We continue the series on walking Buffalo, from the intrepid couple who walked every day—no matter the weather—in the first 30 months of Covid. They think (without being systematic) they walked every street in Buffalo, and many in other cities and towns, taking some 20,000 photos, some of which are shared in this series. While not itineraries, we hope to encourage others to “walk the walk,” to see, observe and appreciate Buffalo—and beyond. William Graebner and Dianne Bennett are also 5 Cent Cine’s film critics, here.
Today’s Photo-Essay: Block Clubs
Buffalo is a city of block clubs. According to Amanda Seligman, author of Chicago’s Block Clubs (2016), Buffalo has one of the highest concentrations of block clubs in the country. In 2013, the city had 559 “registered and certified” block clubs, of which about 25% were active. Of those (based on our walks), a high percentage are on the East Side.
Buffalo’s status as a block club leader is not surprising. Block Clubs are problem-solving organizations, and the city (its East Side in particular) has more than its share of problems—and at the same time, a strong sense of community. Fortunately, there is solid scholarly evidence that blocks clubs are effective. They foster increased community involvement and collective action, and by doing so they benefit and improve the neighborhoods in which they operate. “There’s a lot of power in collective action,” said Melanie Shorey, founder of the Whitney Place Block Club on the lower West Side. “I know that it takes a block club to reach out to City Hall. As an individual, I can’t do it alone” (quoted in the Buffalo News, 9/13/2013)
As walkers, what we know about Buffalo’s block clubs comes from the signs the clubs post to identify themselves and to encourage residents to participate.
It’s likely that blocks clubs first became a phenomenon in the 1970s, when white flight to the suburbs, de-industrialization, and globalization combined to damage inner-city neighborhoods. Some of the block club signs seem to be old enough to suggest that the club was created many years ago. Occasionally a sign will include the date when the club was founded.
The typical block club sign—here, Longview Avenue, running south off East Delavan—suggests an effort to strengthen community ties:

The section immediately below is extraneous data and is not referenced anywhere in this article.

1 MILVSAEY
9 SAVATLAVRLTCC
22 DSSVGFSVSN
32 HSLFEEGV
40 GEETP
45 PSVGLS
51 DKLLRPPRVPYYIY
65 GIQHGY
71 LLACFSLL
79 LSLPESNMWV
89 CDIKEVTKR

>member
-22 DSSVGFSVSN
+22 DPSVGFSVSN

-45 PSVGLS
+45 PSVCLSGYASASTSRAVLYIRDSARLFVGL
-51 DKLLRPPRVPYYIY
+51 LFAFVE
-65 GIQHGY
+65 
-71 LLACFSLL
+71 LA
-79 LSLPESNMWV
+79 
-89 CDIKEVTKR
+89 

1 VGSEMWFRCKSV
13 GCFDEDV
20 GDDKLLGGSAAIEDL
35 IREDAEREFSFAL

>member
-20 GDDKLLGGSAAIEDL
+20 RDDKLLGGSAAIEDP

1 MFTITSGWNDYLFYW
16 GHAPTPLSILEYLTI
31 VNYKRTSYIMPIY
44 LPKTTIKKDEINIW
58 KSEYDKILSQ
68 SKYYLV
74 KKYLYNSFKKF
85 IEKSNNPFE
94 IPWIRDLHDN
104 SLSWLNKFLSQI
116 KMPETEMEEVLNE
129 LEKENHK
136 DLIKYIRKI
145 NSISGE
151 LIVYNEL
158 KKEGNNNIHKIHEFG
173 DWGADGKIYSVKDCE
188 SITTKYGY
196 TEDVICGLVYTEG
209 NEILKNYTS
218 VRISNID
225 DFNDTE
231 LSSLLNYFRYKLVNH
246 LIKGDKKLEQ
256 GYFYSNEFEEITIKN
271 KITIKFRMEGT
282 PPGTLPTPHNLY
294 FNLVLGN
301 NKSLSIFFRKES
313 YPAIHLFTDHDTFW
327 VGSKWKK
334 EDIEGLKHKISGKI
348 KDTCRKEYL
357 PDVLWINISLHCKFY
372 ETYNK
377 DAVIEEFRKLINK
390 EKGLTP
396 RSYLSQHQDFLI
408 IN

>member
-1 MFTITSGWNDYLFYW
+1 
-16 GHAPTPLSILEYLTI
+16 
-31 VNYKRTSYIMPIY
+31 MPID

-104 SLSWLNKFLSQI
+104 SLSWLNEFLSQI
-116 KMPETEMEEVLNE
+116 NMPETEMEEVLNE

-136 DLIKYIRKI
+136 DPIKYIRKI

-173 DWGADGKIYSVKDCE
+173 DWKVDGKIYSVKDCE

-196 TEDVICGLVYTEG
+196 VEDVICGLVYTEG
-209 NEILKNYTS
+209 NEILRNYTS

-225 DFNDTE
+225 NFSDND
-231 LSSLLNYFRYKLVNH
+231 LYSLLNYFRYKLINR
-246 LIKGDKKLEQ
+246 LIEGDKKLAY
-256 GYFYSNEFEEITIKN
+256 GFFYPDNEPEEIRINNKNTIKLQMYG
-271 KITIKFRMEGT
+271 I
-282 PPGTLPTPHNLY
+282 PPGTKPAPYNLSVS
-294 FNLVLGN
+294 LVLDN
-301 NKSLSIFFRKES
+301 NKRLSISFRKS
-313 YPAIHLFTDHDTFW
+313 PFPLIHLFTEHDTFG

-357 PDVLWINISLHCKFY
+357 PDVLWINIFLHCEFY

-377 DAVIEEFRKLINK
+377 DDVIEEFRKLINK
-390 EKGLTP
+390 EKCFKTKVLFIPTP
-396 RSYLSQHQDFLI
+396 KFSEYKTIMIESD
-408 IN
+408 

Signs present the “problems” that the club anticipates addressing: drugs, crime, trash, and a weakened community.
In some areas, where many homes and businesses have been demolished and vacant lots predominate, creating a functioning block club must have been difficult—too few people, living too far apart.
Some block club signs take the approach that the community is fine—safe and drug free—and that it’s the function of the block club to keep it that way:
The Five Point Block (above) is one of several built around multiple streets, rather than just one block. Another, the Ridgewood Road/Olmsted Islands block club, which covers Ridgewood, Culver and Harding Roads, is in a stable, reasonably prosperous, South Buffalo neighborhood; its sign doesn’t mention issues with drugs or public safety.
The folks who designed the Wade Avenue (south of East Amherst, in the Leroy district) block club sign took a philosophical approach: “Choice not Chance Determines Destiny.” (Most social scientists would say that’s not true. To explore the idea, we recommend Leonard Mlodinow, The Drunkard’s Walk: How Randomness Rules Our Lives ).
We were surprised at how many block clubs had religious—and often Christian—content. We assume the symbolism of these clubs was created before Muslims became a significant presence on the East Side.
A few club signs feature silhouetted figures. The celebrated Black artist Kara Walker employs silhouettes in her depictions of slavery because they function as stereotypes which, as she puts it, “say a lot with very little information.” The silhouettes we’ve found on block club signs are idealizations of families. In this case, they valorize the multi-generational family, and one in which women handle the child care:
The silhouettes on the sign for the Goulding Avenue Block Club (one of the streets cut off by the construction of the Kensington Expressway) idealize the gendered, two-parent household: a father with his son, a mother with her daughter:
Two clubs employ a shell motif at the top of their signs.
As we learned during our frequent visits to Rome, Italy, the shell was a symbol of fertility during the Renaissance (as in Botticelli’s “Venus”). In modern times, the shell represents contentment, sometimes (as a shield) protection, and the idea of a comfortable home. The first photo below is of a Rome apartment house constructed at the turn of the last century.
That’s the positive message the folks on Butler Avenue want to communicate when they use the motif of the shell on their block club sign. A symbol of a comfortable neighborhood, coming together.
On your next walk, keep an eye out for Block Clubs.
© William Graebner
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